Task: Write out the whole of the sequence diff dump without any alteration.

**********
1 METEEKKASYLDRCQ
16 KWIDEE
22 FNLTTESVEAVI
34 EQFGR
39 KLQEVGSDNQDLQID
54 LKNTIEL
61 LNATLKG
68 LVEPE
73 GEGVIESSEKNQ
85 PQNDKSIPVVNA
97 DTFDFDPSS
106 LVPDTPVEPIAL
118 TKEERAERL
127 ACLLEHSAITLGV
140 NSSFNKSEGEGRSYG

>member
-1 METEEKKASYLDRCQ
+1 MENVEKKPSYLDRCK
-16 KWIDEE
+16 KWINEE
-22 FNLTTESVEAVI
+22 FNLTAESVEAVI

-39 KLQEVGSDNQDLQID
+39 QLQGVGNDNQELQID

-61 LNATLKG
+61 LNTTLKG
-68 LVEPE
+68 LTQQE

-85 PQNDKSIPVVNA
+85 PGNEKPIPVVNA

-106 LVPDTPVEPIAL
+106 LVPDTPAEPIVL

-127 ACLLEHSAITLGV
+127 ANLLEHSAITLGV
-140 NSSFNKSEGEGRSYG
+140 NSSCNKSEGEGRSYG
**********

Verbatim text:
1 METEEKKASYLDRCQ
16 KWIDEE
22 FNLTTESVEAVI
34 EQFGR
39 KLQEVGSDNQDLQID
54 LKNTIEL
61 LNATLKG
68 LVEPE
73 GEGVIESSEKNQ
85 PQNDKSIPVVNA
97 DTFDFDPSS
106 LVPDTPVEPIAL
118 TKEERAERL
127 ACLLEHSAITLGV
140 NSSFNKSEGEGRSYG

>member
-1 METEEKKASYLDRCQ
+1 MENVEKKPSYLDRCK
-16 KWIDEE
+16 KWINEE
-22 FNLTTESVEAVI
+22 FNLTAESVEAVI

-39 KLQEVGSDNQDLQID
+39 QLQGVGNDNQELQID

-61 LNATLKG
+61 LNTTLKG
-68 LVEPE
+68 LTQQE

-85 PQNDKSIPVVNA
+85 PGNEKPIPVVNA

-106 LVPDTPVEPIAL
+106 LVPDTPAEPIVL

-127 ACLLEHSAITLGV
+127 ANLLEHSAITLGV
-140 NSSFNKSEGEGRSYG
+140 NSSCNKSEGEGRSYG